What's 'Dangerous' About Trump's New National Security Adviser? Scott Simon asks Matt Purple, managing editor of "The American Conservative," why he calls new national security adviser John Bolton one of the "most dangerous national security operatives" in D.C.
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What's 'Dangerous' About Trump's New National Security Adviser?

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What's 'Dangerous' About Trump's New National Security Adviser?

What's 'Dangerous' About Trump's New National Security Adviser?

What's 'Dangerous' About Trump's New National Security Adviser?

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Scott Simon asks Matt Purple, managing editor of "The American Conservative," why he calls new national security adviser John Bolton one of the "most dangerous national security operatives" in D.C.

SCOTT SIMON, HOST:

John Bolton has been appointed the next national security adviser by President Trump. Mr. Bolton is a well-known face on cable news channels - Fox News mostly. With his signature walrus white mustache, he expounds hawkish views on Iran, North Korea and the value of U.S. military strikes. He's a political conservative. But Matt Purple, managing editor of The American Conservative, calls John Bolton, quote, "one of the sharpest and most dangerous national security operatives in Washington D.C." Matt Purple joins us in our studios. Thanks so much for being with us.

MATT PURPLE: Well, thank you for having me.

SIMON: What concerns you about Mr. Bolton as national security adviser?

PURPLE: Well, we only have so long. He is one of the most hawkish voices in Washington, like I said in that report. He wants to bomb not just Iran. He also wants to - has justified a first strike on North Korea, which would be an incredibly dangerous move right now - especially given how fraught relations are with them and the fact that President Trump is planning on sitting down with the regime there eventually. And it's not just those two either. You know, he doesn't regret the Iraq War, as so many foreign policy operatives in Washington, D.C., do. When he was in the Bush administration, he tried to gin up a case for Cuba having biological weapons that was utterly rejected by the rest of the government. He tried to push that case forward because, again, he's, you know, an uber-hawk. He wanted to assassinate Muammar Gaddafi before President Obama intervened in Libya. He wants to abrogate the One-China policy, whereby we don't recognize the government in Taiwan so that we can maintain good relations with Beijing. Over and over again in just about any country - I mean, you close your eyes and point to the map. Whatever you point to, John Bolton probably has a military solution for it. And given how stretched we are in the world right now, given how deeply we are in debt and given how little this has worked in places like Iraq and Libya, I think that's a very dangerous person to have in the administration.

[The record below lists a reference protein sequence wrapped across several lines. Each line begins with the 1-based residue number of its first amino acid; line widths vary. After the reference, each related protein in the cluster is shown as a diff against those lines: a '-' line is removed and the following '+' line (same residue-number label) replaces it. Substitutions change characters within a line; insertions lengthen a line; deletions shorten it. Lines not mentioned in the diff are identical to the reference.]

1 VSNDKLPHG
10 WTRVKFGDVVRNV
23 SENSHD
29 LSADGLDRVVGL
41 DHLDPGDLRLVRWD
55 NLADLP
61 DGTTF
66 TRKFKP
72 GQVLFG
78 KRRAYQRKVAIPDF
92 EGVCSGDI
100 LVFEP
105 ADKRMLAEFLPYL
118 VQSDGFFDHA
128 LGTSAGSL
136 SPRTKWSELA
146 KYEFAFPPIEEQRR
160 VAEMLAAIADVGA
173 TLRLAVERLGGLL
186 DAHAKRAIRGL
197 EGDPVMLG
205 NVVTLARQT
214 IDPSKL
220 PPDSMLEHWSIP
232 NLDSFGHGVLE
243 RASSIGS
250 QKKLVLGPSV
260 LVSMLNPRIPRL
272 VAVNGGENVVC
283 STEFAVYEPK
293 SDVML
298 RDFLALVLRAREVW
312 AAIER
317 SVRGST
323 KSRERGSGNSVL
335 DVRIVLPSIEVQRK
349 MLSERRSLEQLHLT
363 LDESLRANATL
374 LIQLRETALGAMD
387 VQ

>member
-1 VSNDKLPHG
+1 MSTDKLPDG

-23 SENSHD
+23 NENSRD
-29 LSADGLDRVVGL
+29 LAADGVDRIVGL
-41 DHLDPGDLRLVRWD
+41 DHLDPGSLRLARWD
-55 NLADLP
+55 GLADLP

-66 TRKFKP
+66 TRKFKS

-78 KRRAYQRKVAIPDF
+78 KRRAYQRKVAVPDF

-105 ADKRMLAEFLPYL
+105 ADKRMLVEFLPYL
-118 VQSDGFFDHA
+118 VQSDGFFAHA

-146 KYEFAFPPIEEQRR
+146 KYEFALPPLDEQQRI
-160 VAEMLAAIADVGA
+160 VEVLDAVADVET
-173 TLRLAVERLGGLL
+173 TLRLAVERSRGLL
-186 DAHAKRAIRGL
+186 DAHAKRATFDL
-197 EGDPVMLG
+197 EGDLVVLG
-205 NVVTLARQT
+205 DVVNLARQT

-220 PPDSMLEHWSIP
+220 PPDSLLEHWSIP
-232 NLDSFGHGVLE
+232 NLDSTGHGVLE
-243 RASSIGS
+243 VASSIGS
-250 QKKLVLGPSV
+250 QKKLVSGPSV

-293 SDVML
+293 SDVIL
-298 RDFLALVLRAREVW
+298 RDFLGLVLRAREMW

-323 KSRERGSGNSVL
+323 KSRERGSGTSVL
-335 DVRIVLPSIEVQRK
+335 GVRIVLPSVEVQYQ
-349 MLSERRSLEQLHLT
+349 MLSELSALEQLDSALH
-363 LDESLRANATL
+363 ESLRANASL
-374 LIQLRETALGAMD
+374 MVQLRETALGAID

SIMON: What about the idea that President Trump stood apart from other Republican candidates when he called the U.S. invasion of Iraq in 2003 the single worst decision ever made. And in the end, its President Trump who is in charge. And maybe isn't it even useful for President Trump to sit down with North Korea's leadership if they think that somehow he's restraining John Bolton and restraining U.S. power?

PURPLE: Yeah, and we'll see. Maybe he will restrain John Bolton coming up here. I don't know. Trump is so temperamental. He's cycled through so many advisers already. We really can't be sure. But I'll tell you what worries me in particular about the pairing up of Trump and John Bolton. Bolton, from everything that we've heard from his fellow diplomats, who tend to despise him, from those he's worked with in the past - one of them called him a kiss-up, kick-down kind of guy. He demonstrates malice not just towards those he perceives to be America's enemies and those that he disagrees with but also his subordinates. He's not a particularly nice guy. He's a bully, from what we know. And Trump, as you know, has a streak of that in him as well.

And so I think, whereas you had H.R. McMaster in the national security adviser slot before, and he tended to restrain Trump's worst impulses a little bit - he tended to tamp him down - Bolton has the potential to exacerbate that. And you couple that with the fact that he is a brilliant maneuverer, a brilliant operator. He knows Washington, D.C., very well. And he's very cunning and very clever. He's not afraid to play the long game to get what he wants and what he wants is generally war. I think that this could be a duo that we really come to regret.

SIMON: David French, another prominent conservative voice and no apologist for Donald Trump, wrote approvingly of the Bolton appointment yesterday in National Review - saying to be a hawk isn't see wars of first resort, it's to see war as an option that ideally makes diplomatic overtures more effective. How do you feel?

PURPLE: Well, John Bolton has not optioned war with the different countries that he's written about. He has said - he wrote an op-ed for The New York Times whose operative clause was bomb Iran. He said that a first strike was a viable option and indeed a preferable option against North Korea. Again, like I said before, he said we should assassinate Muammar Gaddafi. This is not saying that we ought to leave war on the table, which I think most savvy diplomats would - just so that you come with a big stick. That's essential to American power. What he's saying is that war ought to be the first option, the first resort. And that's very different from the way that David French portrayed him in that piece I think.

SIMON: Matt Purple, managing editor of The American Conservative. Thanks so much for being with us.

PURPLE: Thank you.

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